Two American companies broke new ground this year by gaining regulatory approval to begin the first experiments using embryonic stem cells on people suffering from spinal cord injuries and blindness.
The use of the cells, which have been hotly debated for years, can transform into nearly any cell in the human body, which could lead to finding ways to eliminate such ailments as Parkinson’s disease, diabetes, heart disease, paralysis, and may even help fight aging.
As scientists find ways to refine new methods to get around the controversy that surrounds embryonic stem cell research, more and more human experiments could be on the way.
“After a decade of intense controversy, the field is finally ready to start proving itself and to actually start helping patients suffering from a range of horrific diseases,” Bob Lanza, chief scientist at Advanced Cell Technology, told AFP.
The company was cleared by the US Food and Drug Administration (FDA) in November to begin testing a therapy derived from stem cells to treat a rare form of blindness that strikes in childhood, known as Stargardt’s Disease.
Clinical trials are expected to begin within a few months and results could be known within six weeks.
And in October, Geron Corp. announced it had begun its first-ever test of human embryonic stem cells in a patient suffering from spinal cord injury. About a dozen patients in all are expected to participate in the year-long study.
The primary goals of both company’s studies is to gauge safety, not necessarily to restore vision or mobility.
A key concern with the therapies is that the transforming cells could form tumors. But if the methods appear safe, both companies aim to expand their trials in hopes of eventually curing paralysis and blindness.
Since human embryonic stem cells were first isolated about twelve years ago by American scientist James Thomson and colleagues, the science field has been shrouded in controversy.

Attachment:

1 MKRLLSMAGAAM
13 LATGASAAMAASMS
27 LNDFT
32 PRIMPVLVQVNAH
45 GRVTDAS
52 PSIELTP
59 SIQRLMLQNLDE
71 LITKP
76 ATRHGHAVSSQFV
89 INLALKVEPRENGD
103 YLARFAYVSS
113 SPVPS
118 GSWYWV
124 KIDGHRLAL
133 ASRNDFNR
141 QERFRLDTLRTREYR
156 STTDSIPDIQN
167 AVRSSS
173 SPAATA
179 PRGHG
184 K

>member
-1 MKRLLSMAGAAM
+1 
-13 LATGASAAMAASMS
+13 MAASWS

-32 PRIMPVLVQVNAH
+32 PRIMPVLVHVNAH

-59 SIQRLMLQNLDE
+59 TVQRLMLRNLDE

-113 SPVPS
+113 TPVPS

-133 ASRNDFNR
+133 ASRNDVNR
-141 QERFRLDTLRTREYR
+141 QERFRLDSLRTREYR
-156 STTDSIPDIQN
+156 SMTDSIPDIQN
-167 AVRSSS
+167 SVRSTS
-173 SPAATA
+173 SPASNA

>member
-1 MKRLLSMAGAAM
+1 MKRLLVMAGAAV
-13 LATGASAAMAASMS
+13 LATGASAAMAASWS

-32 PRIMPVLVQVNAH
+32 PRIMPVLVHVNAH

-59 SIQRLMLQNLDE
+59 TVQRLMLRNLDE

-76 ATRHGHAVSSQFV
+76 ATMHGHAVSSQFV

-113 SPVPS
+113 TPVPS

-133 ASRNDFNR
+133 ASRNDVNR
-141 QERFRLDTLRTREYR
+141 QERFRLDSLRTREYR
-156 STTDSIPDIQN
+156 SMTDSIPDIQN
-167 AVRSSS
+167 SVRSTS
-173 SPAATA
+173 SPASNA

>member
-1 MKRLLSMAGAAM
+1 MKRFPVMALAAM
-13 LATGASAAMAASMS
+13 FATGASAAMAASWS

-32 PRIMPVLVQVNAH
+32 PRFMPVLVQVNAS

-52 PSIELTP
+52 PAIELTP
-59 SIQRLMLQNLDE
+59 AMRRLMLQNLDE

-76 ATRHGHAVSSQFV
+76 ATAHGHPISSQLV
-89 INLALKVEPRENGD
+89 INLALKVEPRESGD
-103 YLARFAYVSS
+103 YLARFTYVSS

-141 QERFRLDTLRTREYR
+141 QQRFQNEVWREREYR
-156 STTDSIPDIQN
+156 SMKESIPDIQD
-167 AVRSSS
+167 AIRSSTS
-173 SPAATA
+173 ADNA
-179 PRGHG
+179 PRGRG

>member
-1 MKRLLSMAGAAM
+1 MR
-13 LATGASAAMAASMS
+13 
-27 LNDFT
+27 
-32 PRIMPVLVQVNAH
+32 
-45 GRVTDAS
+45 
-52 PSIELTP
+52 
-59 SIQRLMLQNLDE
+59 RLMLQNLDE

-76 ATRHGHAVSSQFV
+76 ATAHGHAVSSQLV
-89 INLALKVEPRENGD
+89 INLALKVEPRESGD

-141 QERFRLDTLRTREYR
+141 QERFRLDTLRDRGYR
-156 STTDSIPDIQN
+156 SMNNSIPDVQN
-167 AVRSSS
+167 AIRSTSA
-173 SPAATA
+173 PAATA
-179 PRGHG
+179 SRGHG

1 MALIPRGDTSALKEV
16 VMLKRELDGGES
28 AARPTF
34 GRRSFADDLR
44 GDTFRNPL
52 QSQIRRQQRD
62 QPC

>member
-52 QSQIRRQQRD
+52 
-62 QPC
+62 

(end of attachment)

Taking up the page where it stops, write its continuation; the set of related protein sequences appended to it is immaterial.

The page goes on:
Former President George W. Bush banned federal funding for the research because it involves the destruction of human embryos, a ban that President Obama reversed shortly after taking office in 2009.
But that reversal was itself blocked in August of this year, when Judge Royce Lamberth blocked US government funding for stem cell research after ruling in favor of several groups, which included Christian organizations.
However, while the appeal is pending and federal funding is allowed to continue, some scientists have been left wondering what the future for stem cell research will hold.
To find a route around the problems associated with stem cell research, scientists in 2010 forged new paths toward creating induced pluripotent cells, which can transform into skin, blood or heart cells. Embryonic stem cells are pluripotent cells.
Studies have shown, however, that induced pluripotent cells (iPS) are less efficient and more unpredictable than embryonic stem cells.
But Canadian researchers this year described in the journal Nature their method of turning adult human skin cells into blood without turning them back into pluripotent cells, making the process more time efficient and potentially safer.
And Harvard University scientist, Derrick Rossi, discovered a way to avoid risky genetic modification and instead use RNA molecules to reprogram adult human cells into pluripotent cells without altering the DNA.
Rossi said in September that his research was a “safe, efficient strategy… that has wide ranging applicability for basic research, disease modeling and regenerative medicine.”
Lanza said the advances offer promising goals toward treating a wide range of diseases, and someday could eliminate the need for amputation of limbs, blood transfusions and transplants from strangers.
“Some time in the future, perhaps in the lifetime of most of your readers, you’ll get in an accident and lose a kidney and they will take a skin cell and just grow you up a new organ,” Lanza said.
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